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The White Order by L. E. Modesitt Jr.
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The White Order (1998)

by L. E. Modesitt Jr.

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Finally, a novel from a white wizards point of view. From the time of Justin and Gunnar. A young white ends up being a wizard under Jeslek while trying to figure out everything. Shows that the White Order was in place to check unbridled chaos wizards[which is what happened in the time of Lerris]. Much more enjoyable than the Justin and Gunnar arc. ( )
  BookstoogeLT | Dec 10, 2016 |
The White Order is probably my favorite Recluce book overall. It takes the (by this point) finely-honed coming-of-age story and uses it to flip all of the assumptions previously established by the series on their heads. (The motto of the Recluce series should probably be "It's more complex than that.") The White Order is set a few years before the earlier The Magic Engineer (which I also love) and follows one of the minor villains of that book, who also is referred to at various historically distant points in the series as "Cerryl the Great."

Cerryl is one of the more sympathetic main characters overall - he comes from an extremely non-privileged background in most ways, and thus spends far, far less of his time whining than most of the other main characters, but he's still aware of and sympathetic to the disadvantages of those he's socially superior to - namely, the women. While Fairhaven, thus far the absolute unsympathetic Evil Empire, is portrayed as being a well-run and more-or-less fair authoritarian society, its big flaw is still its gender relations - which throughout the series more or less differentiates the good guys from the bad guys.

This volume and the next are halves of a story, and don't entirely stand alone, but The White Order is probably the peak of the series for me. ( )
  JeremyPreacher | Mar 30, 2013 |
The Recluse universe is based on an Order/Chaos balance. Some people have abilities to use these forces, generally one or the other, although there are a few Grays. Order is Black, Chaos is White. Order wielders tend to be healers & builders, Chaos users tend to destruction.This is the 8th book written in the series & while Modesitt recommends the books be read in the order he wrote them, I'll agree only for the first read. On a re-read, I preferred them in chronological order. In that case, this is the 6th, so far. If read in published order, this is the first book written from a Chaos point of view. Up until now, the White Wizards, Chaos wielders, have been the bad guys. Suddenly, Modesitt gives us the other side of the story & he does it well. 'Real' world challenges face his heroes. They aren't all powerful & can only buck the system at great personal cost. The first two books of the series, in chronological order (10 & 11 in published order) also are written from the Chaos point of view, but the time is far removed (400 years previous) from the next book. They have little in relation, being separated by the width of a continent & centuries. While there is a schism between those of Order & Chaos, it isn't a militant one as it is at this time.I wouldn't recommend starting the series with this book, but you can. It's as good as the rest of the books in the series, made a bit better by the startling change in perspective that adds a lot of depth to his series.For more information on the series, see this web site: http://www.travelinlibrarian.info/recluce/recluce/index.html ( )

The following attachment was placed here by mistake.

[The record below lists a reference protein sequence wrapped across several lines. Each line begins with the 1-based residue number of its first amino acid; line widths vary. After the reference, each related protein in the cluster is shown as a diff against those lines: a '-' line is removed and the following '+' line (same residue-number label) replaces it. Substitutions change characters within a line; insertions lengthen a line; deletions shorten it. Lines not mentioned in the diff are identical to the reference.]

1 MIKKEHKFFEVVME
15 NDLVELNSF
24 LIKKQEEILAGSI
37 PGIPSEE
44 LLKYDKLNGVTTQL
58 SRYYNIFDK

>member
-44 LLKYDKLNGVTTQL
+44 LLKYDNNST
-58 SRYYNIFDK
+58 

jimmaclachlan | Sep 25, 2009 |
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Author nameRoleType of authorWork?Status
L. E. Modesitt Jr.primary authorall editionscalculated
Gazsi, EdMapssecondary authorsome editionsconfirmed
Russo, CarolCover designersecondary authorsome editionsconfirmed
Sweet, Darrell K.Cover artistsecondary authorsome editionsconfirmed
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Amazon.com Amazon.com Review (ISBN 0812541715, Mass Market Paperback)

In this author's popular Recluce fantasies--beginning with The Magic of Recluce--the classic theme of youngsters growing to adult power and responsibility is repeatedly retold in terms of magic skill. Past books focused on the apparent good guys--"black" magicians who use order-magic (cooling, healing, strengthening) and constantly oppose the White Order of chaos wizards whose talent is fire and dissolution. Young hero Cerryl has a natural bent for chaos, and for him the Whites offer the only game in town. Painfully, he learns about balance: order-magic can be deviously used for destruction, chaos can cleanse and anyway requires order-control if it's not to destroy the user. This moves interestingly away from simplistic "black is good, white is bad" magical color-coding ... but although Cerryl is a decent, ethical white wizard, the Order remains unpleasantly tyrannical--for example, an instant life sentence of slave labor for the equivalent of expired license plates. The magic training is interesting if repetitive (apprentices practice firebolts by zapping blockages in the public sewers), but Modesitt's real story lies in waiting for Cerryl to become a full mage of the Order and perhaps confront its injustices in the massive sequel, Colors of Chaos. --David Langford, Amazon.co.uk

(retrieved from Amazon Thu, 12 Mar 2015 18:09:23 -0400)

(see all 2 descriptions)

After Cerryl's parents are killed by powerful white mages, he is adopted by a family that notices that his father's keen magical ability has been passed on, and they eventually send Cerryl to the city of Fairhaven to find his destiny as a great magician.… (more)

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